Italian garlic, bunched and ready to bring in
Starting at the end of last week, our focus shifted to garlic harvest. As we write this article on Tuesday, July 16, we only have about one third of the crop remaining to harvest….and it is a very nice crop. This is probably the nicest crop of garlic we’ve seen in the past 10-12 years. The past two years were pretty disappointing, so before we planted garlic last year we paused for a little field crew huddle and pep talk for ourselves. Two poor crops, lets not add a third to that list. So we made sure soil conditions were right, carefully planted the cloves at the right depth and then carefully covered the field with a nice layer of chopped straw mulch before the snow started to fall. We were careful to give it enough of a mulch layer to insulate it, but not too much that would prevent the garlic from pushing through. We also covered the field with row cover which also helped keep the straw mulch in place over the winter. While many of you may still be cursing the harsh, cold, snowy winter we had last year, the conditions may have actually been somewhat favorable for this year’s garlic crop! The garlic was tucked safely underground, covered by a thick layer of insulating snow which protected it from the polar vortex! The result was a very high survival rate this spring. By July 17 or 18 we plan to have the entire garlic crop tucked away safely in the greenhouse to dry and cure over the next few weeks. Then the hard work of trimming, cleaning and selecting seed for next year’s crop will begin!
A pepper plant loaded with baby bell peppers
Based on the amount of zucchini in your boxes the past few weeks, you may have noticed that our zucchini is producing very nicely right now! Zucchini is one of those crops that loves heat and production can skyrocket during a hot week. Actually, we’re harvesting from both our first and second crops now. Not quite the timing we had hoped for, but there isn’t any way to hold back the second planting so we’re just going for it! Yesterday the crew picked 1,400# of zucchini! We pick three times each week, so there’s the potential that we’ll pick over 4,000# of zucchini this week alone! We’re only picking from our first cucumber crop right now, but it won’t be long before the second planting kicks in. We’re just glad cucumbers and zucchini aren’t peaking at the same time!
Pretty soon we’ll have peppers and tomatoes to enjoy with all that zucchini. The pepper field looks quite nice this year and the plants are full of blossoms as well as small, immature peppers. It looks like we will be picking bell peppers and possibly jalapeño peppers as early as next week. The tomatoes also have fruit set on. While we haven’t seen any fruit turning color yet, this hot week ahead of us could accelerate the ripening. We may be picking tomatoes for next week’s boxes as well!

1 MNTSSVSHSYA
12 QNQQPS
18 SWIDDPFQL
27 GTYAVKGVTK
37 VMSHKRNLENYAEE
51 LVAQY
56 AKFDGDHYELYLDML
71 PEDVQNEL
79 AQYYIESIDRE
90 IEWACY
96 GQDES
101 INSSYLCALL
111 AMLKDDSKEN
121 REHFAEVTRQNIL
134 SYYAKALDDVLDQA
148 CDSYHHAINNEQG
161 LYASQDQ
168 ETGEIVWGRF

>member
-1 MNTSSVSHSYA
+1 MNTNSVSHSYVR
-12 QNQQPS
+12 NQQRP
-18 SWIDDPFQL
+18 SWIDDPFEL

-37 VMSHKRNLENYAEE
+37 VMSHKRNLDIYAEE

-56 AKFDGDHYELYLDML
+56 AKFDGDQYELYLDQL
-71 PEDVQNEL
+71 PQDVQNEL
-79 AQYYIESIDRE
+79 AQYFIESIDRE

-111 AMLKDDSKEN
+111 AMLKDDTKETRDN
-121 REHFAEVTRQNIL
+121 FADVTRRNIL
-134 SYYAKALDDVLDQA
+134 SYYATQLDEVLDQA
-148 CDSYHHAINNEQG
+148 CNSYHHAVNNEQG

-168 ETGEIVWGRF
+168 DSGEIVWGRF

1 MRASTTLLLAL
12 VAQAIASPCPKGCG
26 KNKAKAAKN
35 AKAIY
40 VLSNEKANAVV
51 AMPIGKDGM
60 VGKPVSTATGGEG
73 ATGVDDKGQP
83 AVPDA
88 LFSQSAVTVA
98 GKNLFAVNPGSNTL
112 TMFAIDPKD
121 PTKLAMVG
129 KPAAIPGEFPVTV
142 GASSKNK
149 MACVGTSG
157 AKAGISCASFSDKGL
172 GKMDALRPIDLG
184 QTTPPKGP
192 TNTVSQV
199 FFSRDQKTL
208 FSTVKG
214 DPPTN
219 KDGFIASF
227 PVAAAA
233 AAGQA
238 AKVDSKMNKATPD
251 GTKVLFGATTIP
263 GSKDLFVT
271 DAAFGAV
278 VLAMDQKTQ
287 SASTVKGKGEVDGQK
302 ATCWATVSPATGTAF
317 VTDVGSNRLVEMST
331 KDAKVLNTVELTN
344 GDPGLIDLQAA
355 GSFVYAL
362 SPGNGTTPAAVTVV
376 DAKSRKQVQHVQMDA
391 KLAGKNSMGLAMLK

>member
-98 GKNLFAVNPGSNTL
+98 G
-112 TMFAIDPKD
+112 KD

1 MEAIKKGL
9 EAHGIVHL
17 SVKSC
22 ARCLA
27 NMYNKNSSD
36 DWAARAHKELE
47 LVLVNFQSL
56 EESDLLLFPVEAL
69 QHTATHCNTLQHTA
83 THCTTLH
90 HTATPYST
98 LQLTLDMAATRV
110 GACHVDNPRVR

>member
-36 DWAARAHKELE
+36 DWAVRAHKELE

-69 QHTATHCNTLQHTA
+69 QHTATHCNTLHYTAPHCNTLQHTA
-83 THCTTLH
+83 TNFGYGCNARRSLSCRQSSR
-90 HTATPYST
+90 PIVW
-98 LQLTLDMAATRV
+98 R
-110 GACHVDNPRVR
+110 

Sweet corn growing in the field.
If you were to walk through the melon and watermelon fields, you would find the cutest little melons set on the plants. It’s exciting to think that in just a few weeks we’ll be slurping juicy slices of sweet melon! What’s summer without sweet melons, watermelon and sweet corn?! While our first two plantings of sweet corn are not quite what we had hoped for, we will have sweet corn coming soon. We actually have five plantings of corn and the last three look really good right now! Of course if we’re going to talk about corn we have to mention beans and edamame as well. Our first two plantings of beans are usually the most challenging to grow, but both are looking pretty good with more plantings coming up behind them. It looks like it’s going to be a pretty good year for green beans, and we hope our purple amethyst beans will produce well again this year! The first crop of edamame has little fuzzy pods hanging from the vines. Just a few more weeks and we’ll be popping the sweet, tender, bright green soybeans into our mouths!
Don’t think we can breathe a sigh of relief and go on vacation after garlic harvest is done. Well, we can breathe a sigh of relief but then we need to get ready to harvest onions! It must be an allium favorable year because the onions are also looking pretty nice! If we can keep the tops alive for a few more weeks we should have a pretty sizeable onion harvest which will leave us with just one problem….where are we going to store everything! It’s a good problem and one we’re happy to have.